A unit prefix is a specifier or mnemonic that is prepended to units of measurement to indicate multiples or fractions of the units.Units of various sizes are commonly formed by the use of such prefixes.
Historically, many prefixes have been used or proposed by various sources, but only a narrow set has been recognised by standards organisations.
The prefixes of the metric system precede a basic unit of measure to indicate a decadic multiple and fraction of a unit.
Each prefix has a unique symbol that is prepended to the unit symbol.
Some of the prefixes date back to the introduction of the metric system in the 1790s, but new prefixes have been added, and some have been revised.
In most contexts only a few, the most common, combinations are established.
For example, prefixes for multiples greater than one thousand are rarely applied to the gram or metre.
Some prefixes used in older versions of the metric system are no longer used.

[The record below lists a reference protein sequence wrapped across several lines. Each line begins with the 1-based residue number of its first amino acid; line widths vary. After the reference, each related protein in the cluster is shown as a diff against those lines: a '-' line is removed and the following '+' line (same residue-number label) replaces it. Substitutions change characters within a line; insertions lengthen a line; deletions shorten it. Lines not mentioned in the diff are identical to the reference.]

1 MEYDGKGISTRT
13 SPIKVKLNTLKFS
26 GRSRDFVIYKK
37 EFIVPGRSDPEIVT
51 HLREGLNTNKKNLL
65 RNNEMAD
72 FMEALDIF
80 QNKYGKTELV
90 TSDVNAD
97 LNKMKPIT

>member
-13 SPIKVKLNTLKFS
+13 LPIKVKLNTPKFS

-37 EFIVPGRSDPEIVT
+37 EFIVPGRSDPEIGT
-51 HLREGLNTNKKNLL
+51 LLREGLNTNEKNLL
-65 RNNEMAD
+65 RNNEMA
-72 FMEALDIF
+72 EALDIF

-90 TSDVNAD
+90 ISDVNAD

The prefixes myria-, were parts of the original metric system adopted in France in 1795, but they were not retained when the SI prefixes were agreed internationally by the 11th CGPM conference in 1960.
The International Bureau of Weights and Measures has standardised twenty metric prefixes in resolutions dating from 1960 to 1991 for use with the International System of Units (SI).
Although formerly in use, the SI disallows combining prefixes; the microkilogram or centimillimetre, for example, are not permitted.
Prefixes corresponding to powers of one thousand are usually preferred, however, units such as the hectopascal, hectare, decibel, centimetre, and centilitre, are commonly used.